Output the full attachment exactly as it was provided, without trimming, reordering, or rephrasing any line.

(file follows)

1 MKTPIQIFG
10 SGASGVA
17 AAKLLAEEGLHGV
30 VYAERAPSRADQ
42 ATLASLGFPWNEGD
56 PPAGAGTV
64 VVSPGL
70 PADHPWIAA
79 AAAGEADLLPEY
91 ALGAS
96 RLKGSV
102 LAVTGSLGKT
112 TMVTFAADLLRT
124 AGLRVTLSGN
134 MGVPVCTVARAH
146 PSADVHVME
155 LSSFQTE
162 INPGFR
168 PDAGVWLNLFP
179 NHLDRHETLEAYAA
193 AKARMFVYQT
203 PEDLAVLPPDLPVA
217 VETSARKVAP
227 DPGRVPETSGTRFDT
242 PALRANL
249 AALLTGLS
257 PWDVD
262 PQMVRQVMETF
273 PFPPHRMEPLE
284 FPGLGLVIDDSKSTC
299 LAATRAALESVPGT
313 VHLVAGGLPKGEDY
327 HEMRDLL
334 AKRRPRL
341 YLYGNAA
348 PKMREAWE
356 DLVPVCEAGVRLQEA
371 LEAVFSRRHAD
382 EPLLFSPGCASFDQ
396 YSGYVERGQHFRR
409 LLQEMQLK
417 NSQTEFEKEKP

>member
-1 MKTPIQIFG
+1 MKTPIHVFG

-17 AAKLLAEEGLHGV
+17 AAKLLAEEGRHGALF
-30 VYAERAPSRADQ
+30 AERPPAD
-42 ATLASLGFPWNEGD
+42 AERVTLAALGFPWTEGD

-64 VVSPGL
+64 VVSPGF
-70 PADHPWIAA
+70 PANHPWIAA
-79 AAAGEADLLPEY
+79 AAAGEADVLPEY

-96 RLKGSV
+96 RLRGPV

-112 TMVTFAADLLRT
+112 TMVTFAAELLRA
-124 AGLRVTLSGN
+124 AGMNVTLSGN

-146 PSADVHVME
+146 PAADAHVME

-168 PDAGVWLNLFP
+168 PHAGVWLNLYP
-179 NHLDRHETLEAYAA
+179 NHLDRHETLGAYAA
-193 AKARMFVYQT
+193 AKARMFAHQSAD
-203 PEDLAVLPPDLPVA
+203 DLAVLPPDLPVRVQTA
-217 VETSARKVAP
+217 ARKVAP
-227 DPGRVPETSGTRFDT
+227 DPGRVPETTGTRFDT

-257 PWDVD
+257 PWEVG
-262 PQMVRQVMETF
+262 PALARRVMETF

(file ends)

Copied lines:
1 MKTPIQIFG
10 SGASGVA
17 AAKLLAEEGLHGV
30 VYAERAPSRADQ
42 ATLASLGFPWNEGD
56 PPAGAGTV
64 VVSPGL
70 PADHPWIAA
79 AAAGEADLLPEY
91 ALGAS
96 RLKGSV
102 LAVTGSLGKT
112 TMVTFAADLLRT
124 AGLRVTLSGN
134 MGVPVCTVARAH
146 PSADVHVME
155 LSSFQTE
162 INPGFR
168 PDAGVWLNLFP
179 NHLDRHETLEAYAA
193 AKARMFVYQT
203 PEDLAVLPPDLPVA
217 VETSARKVAP
227 DPGRVPETSGTRFDT
242 PALRANL
249 AALLTGLS
257 PWDVD
262 PQMVRQVMETF
273 PFPPHRMEPLE
284 FPGLGLVIDDSKSTC
299 LAATRAALESVPGT
313 VHLVAGGLPKGEDY
327 HEMRDLL
334 AKRRPRL
341 YLYGNAA
348 PKMREAWE
356 DLVPVCEAGVRLQEA
371 LEAVFSRRHAD
382 EPLLFSPGCASFDQ
396 YSGYVERGQHFRR
409 LLQEMQLK
417 NSQTEFEKEKP

>member
-1 MKTPIQIFG
+1 MKTPIHVFG

-17 AAKLLAEEGLHGV
+17 AAKLLAEEGRHGALF
-30 VYAERAPSRADQ
+30 AERPPAD
-42 ATLASLGFPWNEGD
+42 AERVTLAALGFPWTEGD

-64 VVSPGL
+64 VVSPGF
-70 PADHPWIAA
+70 PANHPWIAA
-79 AAAGEADLLPEY
+79 AAAGEADVLPEY

-96 RLKGSV
+96 RLRGPV

-112 TMVTFAADLLRT
+112 TMVTFAAELLRA
-124 AGLRVTLSGN
+124 AGMNVTLSGN

-146 PSADVHVME
+146 PAADAHVME

-168 PDAGVWLNLFP
+168 PHAGVWLNLYP
-179 NHLDRHETLEAYAA
+179 NHLDRHETLGAYAA
-193 AKARMFVYQT
+193 AKARMFAHQSAD
-203 PEDLAVLPPDLPVA
+203 DLAVLPPDLPVRVQTA
-217 VETSARKVAP
+217 ARKVAP
-227 DPGRVPETSGTRFDT
+227 DPGRVPETTGTRFDT

-257 PWDVD
+257 PWEVG
-262 PQMVRQVMETF
+262 PALARRVMETF